The U.S. Senate has reached a bipartisan agreement on ethanol that includes phasing out the 45-cent federal tax credit at the end of this month instead of December 31st.
Nebraska is the nation’s number-two ethanol producer and a leading renewable fuels advocate, Monte Shaw, says he’s concerned about the measure in Congress.
“What’s frustrating is that this is really happening in a vacuum,” Shaw says. He says there’s been no discussion of the oil subsidies and no discussion of an environmental waiver for E-15 that he says is needed to sell E-15 in the summertime.
Shaw says while the ethanol credit would go away, the proposal would make changes in the incentive for pumps used to blend ethanol into gas.
He says it has been an E-85 pump program, and this switches it to a blender pump program that can blend different ethanol mixes at the pump. Shaw says that is positive, but it also reduces the amount given for the pumps by 10%, so they aren’t sure of the total impact.
The bill includes other things such as a credit for small ethanol producers and for ethanol produced from sources other than corn. Shaw can’t say if the bill would be better in the long-term for ethanol.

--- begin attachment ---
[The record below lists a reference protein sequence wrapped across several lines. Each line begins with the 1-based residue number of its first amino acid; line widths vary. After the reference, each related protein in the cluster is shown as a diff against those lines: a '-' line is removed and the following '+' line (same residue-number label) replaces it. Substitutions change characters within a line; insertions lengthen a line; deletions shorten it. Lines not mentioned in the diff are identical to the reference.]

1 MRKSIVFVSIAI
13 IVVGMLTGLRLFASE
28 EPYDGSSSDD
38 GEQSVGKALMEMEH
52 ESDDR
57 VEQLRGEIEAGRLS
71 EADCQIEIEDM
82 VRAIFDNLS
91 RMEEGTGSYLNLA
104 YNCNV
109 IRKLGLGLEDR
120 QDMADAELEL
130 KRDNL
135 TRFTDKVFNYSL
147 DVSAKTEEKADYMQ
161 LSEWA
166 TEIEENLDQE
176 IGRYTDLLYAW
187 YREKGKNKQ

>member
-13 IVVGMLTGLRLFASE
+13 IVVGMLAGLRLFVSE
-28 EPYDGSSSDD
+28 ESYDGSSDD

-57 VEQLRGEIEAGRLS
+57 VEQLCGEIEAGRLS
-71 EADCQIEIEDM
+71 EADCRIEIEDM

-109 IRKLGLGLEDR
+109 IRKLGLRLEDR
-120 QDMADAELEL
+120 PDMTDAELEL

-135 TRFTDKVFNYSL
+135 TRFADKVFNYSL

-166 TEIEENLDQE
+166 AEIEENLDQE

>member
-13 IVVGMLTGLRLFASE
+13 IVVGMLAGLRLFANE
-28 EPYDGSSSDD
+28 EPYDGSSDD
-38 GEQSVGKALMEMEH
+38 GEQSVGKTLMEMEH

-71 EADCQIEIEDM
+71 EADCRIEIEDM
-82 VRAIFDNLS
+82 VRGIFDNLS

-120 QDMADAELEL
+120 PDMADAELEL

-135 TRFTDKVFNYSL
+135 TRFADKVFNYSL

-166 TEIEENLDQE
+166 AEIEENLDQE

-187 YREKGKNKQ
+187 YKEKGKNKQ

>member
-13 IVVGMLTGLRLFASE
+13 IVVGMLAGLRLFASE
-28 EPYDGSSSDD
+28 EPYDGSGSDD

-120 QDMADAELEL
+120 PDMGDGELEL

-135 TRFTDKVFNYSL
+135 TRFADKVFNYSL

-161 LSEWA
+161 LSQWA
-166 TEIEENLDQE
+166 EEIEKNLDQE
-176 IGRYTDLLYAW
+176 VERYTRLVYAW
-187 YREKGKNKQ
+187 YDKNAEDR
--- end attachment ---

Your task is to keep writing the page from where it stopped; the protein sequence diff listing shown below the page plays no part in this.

Shaw says in the short-term the compromise bill “is a tax increase, it will raise the price of gasoline, and it will absolutely makes us more dependent on foreign oil.”
He says that may change in the long-term, but that’s what it looks like short term. Shaw is not sure if the bill would pass the full Senate.
Shaw says it’s hard to tell because there’s not an identified way to bring the bill forward and it could be part of the debt reduction negotiations. But he says the House has said they don’t want any tax increases in the debt reduction package, so it might not get approval there.
Shaw is the executive director of the Iowa Renewable Fuels Association. Iowa is the nation’s top ethanol producer.